Spiny Water Flea (Bythotrephes longimanus)
The spiny water flea (SWF) is a free swimming, cladoceran zooplankton with a unique body structure. Its average length is only about one centimeter, but its long tail spine (70% of animal's total length) makes it easily distinguishable from other invertebrates and zooplankton. The spine has one to four pairs are thorn-like barbs. The barbs can be used to determine the age of the crustacean for offspring are born with one pair and gain more barbs throughout life.
This large predatory zooplankton is a generalist feeder and commonly preys upon small bodied, slow cladocerans. It has a large, black compound eye, and therefore vision is thought to play a role in B. longimanus's prey detection and encounter. SWF's predation rates and success positively correlate with the increase in light intensity specifically with Daphnia mendotae (an herbivorous, cladoceran zooplankton). Most rapacity and highest densities of SWF occur in the first ten meters of the epilimnion which further supports vision mediated predation. These findings suggest that water clarity and turbidity play an important role in the establishment of SWF as well as supports its distribution in clear, oligotrophic lakes.
The spiny water flea's life cycle has rapid and unique reproductive strategies. Like other water fleas, Bythotrephes partakes in seasonal parthenogenesis. During late spring individuals emerge from resting eggs in lake sediments. When temperatures are warm enough and food is abundant, B. longimanus will exhibit parthenogenesis. This assexually mode of reproduction allows female spiny water fleas to produce one to ten eggs independent of fertilization that successfully develop into genetic replicas of the mother. At optimum temperatures parthenogenesis produces a new generation of females in less than two weeks. Female clones are propagated throughout the summer or until temperature and food availibility is unfavorable for SWF.
native range and distribution
SWF is native to the Palearctic (Eurasia) region. Like most aquatic invaders from Eurasia, the SWF has been transported to North America's Great Lakes via ballast water from Baltic ports. B. longimanus has been observed in Lake Ontario since 1982 and soon after in Lakes Huron and Erie. Since 2008 it has been established in the Great Sacandaga Lake in New York and has been discovered in other Adirondack water bodies including Peck Lake, Stewarts Bridge Reservoir, and Sacandaga Lake. In 2012, the spiny water flea's presence has was confirmed further north in the Adirondack Park at Lake George. There is a growing consensus that humans are the primary transporters of spiny water flea, and it is important to understand its role and effects on the aquatic ecosystem.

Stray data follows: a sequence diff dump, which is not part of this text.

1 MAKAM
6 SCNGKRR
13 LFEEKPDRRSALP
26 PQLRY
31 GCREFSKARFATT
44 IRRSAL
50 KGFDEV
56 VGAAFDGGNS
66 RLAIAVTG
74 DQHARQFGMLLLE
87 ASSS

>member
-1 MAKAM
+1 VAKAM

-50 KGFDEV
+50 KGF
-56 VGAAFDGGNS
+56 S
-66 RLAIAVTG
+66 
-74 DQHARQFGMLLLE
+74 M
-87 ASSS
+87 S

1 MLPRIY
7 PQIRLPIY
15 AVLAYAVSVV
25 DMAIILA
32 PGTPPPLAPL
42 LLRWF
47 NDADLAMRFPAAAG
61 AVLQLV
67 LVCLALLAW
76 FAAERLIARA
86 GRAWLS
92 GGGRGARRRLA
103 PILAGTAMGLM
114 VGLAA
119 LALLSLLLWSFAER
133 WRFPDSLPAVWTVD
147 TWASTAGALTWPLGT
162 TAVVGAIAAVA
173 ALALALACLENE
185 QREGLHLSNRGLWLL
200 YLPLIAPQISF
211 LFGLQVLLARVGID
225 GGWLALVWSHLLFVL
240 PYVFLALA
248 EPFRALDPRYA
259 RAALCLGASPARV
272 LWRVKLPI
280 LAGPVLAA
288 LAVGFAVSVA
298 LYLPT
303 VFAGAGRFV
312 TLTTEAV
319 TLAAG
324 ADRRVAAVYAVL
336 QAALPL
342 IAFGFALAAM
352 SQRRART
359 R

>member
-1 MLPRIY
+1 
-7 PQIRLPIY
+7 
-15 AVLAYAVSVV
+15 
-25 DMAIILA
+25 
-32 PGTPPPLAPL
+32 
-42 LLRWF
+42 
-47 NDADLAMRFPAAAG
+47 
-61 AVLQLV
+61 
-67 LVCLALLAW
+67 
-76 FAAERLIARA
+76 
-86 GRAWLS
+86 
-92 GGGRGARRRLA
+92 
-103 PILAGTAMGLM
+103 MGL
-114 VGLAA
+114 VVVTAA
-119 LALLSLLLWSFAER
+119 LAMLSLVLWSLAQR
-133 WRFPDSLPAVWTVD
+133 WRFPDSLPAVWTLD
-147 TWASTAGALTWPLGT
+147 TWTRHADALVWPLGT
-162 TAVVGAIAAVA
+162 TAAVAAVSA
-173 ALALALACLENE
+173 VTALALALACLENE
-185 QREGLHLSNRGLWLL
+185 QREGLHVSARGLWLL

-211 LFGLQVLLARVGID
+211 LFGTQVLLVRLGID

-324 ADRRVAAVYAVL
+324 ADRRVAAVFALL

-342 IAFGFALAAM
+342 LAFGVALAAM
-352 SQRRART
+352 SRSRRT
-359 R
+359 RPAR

threat and impacts
The spiny water flea's dense populations from constant reproduction and generalistic predation of zooplankton during the summer result in changes of zooplankton species richness and composition following the establishment of this invader. A study that examined zooplankton species richness from May-September in Canada has found significantly reduced cladoceran (SWF main prey) species richness, diversity, and abundance as well as a loss in total zooplankton community richness, diversity, and abundance. SWF effects on aquatic ecology are hard to distinguish, but they certainly alter native zooplankton community distribution and structure within the water column.
The loss of native zooplankton due to heavy predation by SWF negativley affects native fish populations. B. longimanus can deplete important food resources for juvenile fish, increasing competition and reducing survival rates. Although the spiny water flea can be preyed upon by fish, thier large spines make it difficult for most fish to swallow them. In addition, the SWF createas a nusiance to fisherman by clogging rod eyelets and accumulating in large masses on fishing lines and downrigger cables.
There is NO KNOWN MANGEMENT for spiny water flea. Prevention is the only means to reduce the spread of this aquatic invasive species. Always remember to clean, drain, and dry your boat, trailer and all equipment that contacts the water.